30 years ago today it was an outwardly quiet day on the streets of Guatemala City. I had gone into the city for my morning class at the Instituto Guatemalteco Americano and had come back to my Guatemalan family's house for a typical lunch -- frijoles negros (served at every meal, even breakfast), fish and fruit. The conversation at the table, which was often muted at best, was almost funereal. I didn't understand everything they were saying, but I sensed something bad had happened in Nicaragua. It had.
The word had already reached Guatemala that a Nicaraguan soldier had stopped an ABC News reporter, Jim Stewart, at a checkpoint and killed him. Here is how Time magazine described the scene:
Arriving at a national guard outpost in northeast Managua, the heart of the fighting last week in strife-racked Nicaragua, ABC Correspondent Bill Stewart sensed it would be safer to approach on foot. Though his van was emblazoned with FOREIGN PRESS signs, he did not want to do anything that might spook the government troops. In one hand Stewart carried his government-issue press pass; in the other, he held a white flag. His interpreter walked several yards ahead, explaining that they meant no harm.
One of the soldiers raised his rifle, and Stewart dropped to his knees. The guardsman motioned to him to lie down and kicked him sharply in the side. Then the soldier stepped back a few paces and calmly took aim, and shot the correspondent behind the right ear, killing him. Out of sight near by, Interpreter Juan Francisco Espinoza was also murdered. The grisly episode was filmed from the back of the van by ABC Soundman Jim Cefalo and Cameraman Jack Clark, who were not molested.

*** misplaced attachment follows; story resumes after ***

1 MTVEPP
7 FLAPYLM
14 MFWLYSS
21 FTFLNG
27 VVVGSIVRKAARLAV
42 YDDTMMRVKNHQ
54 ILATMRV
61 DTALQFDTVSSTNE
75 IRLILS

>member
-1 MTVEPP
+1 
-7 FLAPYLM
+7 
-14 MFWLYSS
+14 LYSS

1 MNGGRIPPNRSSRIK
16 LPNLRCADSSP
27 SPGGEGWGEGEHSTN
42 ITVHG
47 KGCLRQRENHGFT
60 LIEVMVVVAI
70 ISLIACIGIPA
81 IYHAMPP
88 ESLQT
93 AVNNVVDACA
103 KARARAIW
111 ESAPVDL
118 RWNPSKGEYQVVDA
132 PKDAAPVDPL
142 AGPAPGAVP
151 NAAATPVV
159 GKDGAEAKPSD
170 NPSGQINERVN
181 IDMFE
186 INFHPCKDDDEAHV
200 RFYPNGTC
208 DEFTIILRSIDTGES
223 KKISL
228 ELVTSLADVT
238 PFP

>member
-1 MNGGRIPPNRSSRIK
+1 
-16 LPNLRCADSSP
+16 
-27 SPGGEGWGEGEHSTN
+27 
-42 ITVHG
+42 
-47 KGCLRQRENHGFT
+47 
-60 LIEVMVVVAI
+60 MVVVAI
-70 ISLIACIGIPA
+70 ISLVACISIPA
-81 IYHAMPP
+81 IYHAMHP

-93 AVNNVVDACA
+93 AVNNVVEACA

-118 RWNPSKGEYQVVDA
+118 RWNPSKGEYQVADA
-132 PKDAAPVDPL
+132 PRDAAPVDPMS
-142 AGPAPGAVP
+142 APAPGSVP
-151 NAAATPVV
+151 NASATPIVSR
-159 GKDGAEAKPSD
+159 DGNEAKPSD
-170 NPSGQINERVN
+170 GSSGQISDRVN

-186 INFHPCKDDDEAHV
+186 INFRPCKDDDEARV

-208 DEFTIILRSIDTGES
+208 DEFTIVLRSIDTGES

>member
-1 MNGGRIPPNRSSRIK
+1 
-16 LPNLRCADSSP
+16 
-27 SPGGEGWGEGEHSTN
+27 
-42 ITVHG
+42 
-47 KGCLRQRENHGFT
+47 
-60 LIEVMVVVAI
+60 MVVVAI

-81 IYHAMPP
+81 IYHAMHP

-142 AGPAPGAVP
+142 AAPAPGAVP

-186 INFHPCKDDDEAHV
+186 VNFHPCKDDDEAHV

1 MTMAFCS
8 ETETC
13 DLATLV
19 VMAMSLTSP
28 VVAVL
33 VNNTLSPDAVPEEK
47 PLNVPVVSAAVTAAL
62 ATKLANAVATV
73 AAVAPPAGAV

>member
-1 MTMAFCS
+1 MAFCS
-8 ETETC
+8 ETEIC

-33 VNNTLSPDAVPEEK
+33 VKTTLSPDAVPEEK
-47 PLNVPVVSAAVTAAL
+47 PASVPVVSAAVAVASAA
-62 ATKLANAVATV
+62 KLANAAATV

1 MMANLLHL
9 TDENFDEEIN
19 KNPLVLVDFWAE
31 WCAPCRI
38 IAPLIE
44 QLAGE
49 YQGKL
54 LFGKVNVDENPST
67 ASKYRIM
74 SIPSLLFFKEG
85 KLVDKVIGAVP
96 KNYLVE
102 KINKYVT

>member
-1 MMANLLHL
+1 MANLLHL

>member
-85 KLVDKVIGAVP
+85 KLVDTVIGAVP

That evening, Stewart's assassination flickered across millions of U.S. television screens, shocking viewers and touching off a series of official condemnations in Washington.
As we watched the evening news on Canal 3, I saw the footage myself. I knew it was happening hundreds of miles away, but I also knew that my parents would be terrified by what they saw. I asked the father if I could make a call home to tell my parents I was all right. He thought that would be okay, but suggested that I wait until after dinner, which would be served in a half-hour. Five minutes later, the phone rang.
It was my mother. She had seen the film. Everyone had seen the film. Although Bill Stewart worked for ABC, all the networks had the footage and Uncle Walter Cronkite had told her all about it. I assured her that I was safe, hundreds of miles away from the fighting, and that the Sandinistas weren't in Guatemala City. I wasn't convinced that she was convinced I was safe, but she knew that I would be home in a month.
The next day, as the father drove me back to the IGA for more lessons, I noticed that there were a lot of soldiers on the Avenida de la Reforma. Dozens, in fact, all heavily armed. The father explained to me that the presence of soliders on the streets meant that we were safe. This time, I tried very hard to be convinced.